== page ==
S. Nakagome 1,*, R. Hudson 2, A. Di Rienzo 3
1School of Medicine, Trinity College Dublin, Dublin, Ireland,
2Department of Ecology & Evolution,
3Department of Human Genetics, University of Chicago, Chicago, United States
Topic: Open Symposium
A fundamental question about adaptation in a population is the time of onset of the selective pressure acting on beneficial alleles. Inferring this time, in turn, depends on the selection model. We develop a framework of approximate Bayesian computation (ABC) that enables the use of the full site frequency spectrum and haplotype structure to test the goodness-of-fit of selection models and estimate the timing of selection under varying population size scenarios. We show that our method has sufficient power to distinguish natural selection from neutrality even if relatively old selection increased the frequency of a pre-existing allele from 20% to 50% or from 40% to 80%. Our ABC can accurately estimate the time of onset of selection on a new mutation. However, estimates are prone to bias under the standing variation model, possibly due to the uncertainty in the allele frequency at the onset of selection. We further extend our approach to take advantage of ancient DNA data that provides information on the allele frequency path of the beneficial allele. Applying our ABC, including both modern and ancient human DNA data, to four pigmentation alleles in Europeans, we detected selection on standing variants that occurred after the dispersal from Africa even though models of selection on a new mutation were initially supported for two of these alleles without the ancient data.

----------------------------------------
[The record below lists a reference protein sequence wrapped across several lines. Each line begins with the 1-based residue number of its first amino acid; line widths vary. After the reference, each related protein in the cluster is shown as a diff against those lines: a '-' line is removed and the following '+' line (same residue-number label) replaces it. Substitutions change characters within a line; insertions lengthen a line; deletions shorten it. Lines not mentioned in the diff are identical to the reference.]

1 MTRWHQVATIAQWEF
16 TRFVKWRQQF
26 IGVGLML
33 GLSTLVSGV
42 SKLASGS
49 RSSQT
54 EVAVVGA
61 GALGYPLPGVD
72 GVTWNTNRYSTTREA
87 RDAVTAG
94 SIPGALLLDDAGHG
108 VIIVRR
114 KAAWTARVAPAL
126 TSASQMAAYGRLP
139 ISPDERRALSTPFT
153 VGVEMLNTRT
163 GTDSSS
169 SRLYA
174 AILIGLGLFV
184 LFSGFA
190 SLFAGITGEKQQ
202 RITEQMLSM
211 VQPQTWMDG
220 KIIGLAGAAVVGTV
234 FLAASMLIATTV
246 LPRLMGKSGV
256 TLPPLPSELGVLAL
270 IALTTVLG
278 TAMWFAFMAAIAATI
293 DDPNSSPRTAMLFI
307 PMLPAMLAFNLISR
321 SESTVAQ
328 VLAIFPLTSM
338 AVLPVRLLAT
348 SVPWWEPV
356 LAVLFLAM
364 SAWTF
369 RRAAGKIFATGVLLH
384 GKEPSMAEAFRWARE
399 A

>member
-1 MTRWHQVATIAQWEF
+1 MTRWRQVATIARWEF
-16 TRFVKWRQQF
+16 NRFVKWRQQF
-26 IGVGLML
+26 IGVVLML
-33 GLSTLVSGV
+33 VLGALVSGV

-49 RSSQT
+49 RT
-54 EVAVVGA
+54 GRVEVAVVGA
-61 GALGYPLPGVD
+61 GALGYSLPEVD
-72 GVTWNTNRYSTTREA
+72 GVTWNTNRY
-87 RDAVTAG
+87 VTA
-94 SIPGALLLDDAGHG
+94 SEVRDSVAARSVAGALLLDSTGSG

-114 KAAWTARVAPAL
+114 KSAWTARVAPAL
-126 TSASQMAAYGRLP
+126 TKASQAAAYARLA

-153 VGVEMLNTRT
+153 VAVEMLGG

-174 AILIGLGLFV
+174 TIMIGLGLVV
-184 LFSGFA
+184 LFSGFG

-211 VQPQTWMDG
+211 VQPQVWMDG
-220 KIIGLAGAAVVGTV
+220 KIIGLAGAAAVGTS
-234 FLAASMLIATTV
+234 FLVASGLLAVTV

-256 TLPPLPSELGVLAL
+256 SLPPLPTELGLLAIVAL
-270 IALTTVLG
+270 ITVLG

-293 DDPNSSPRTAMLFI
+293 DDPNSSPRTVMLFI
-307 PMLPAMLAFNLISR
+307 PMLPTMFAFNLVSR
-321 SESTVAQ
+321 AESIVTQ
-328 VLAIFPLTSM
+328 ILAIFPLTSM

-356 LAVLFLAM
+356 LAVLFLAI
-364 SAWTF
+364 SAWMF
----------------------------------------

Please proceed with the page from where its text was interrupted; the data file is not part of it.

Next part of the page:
Disclosure of Interest: None Declared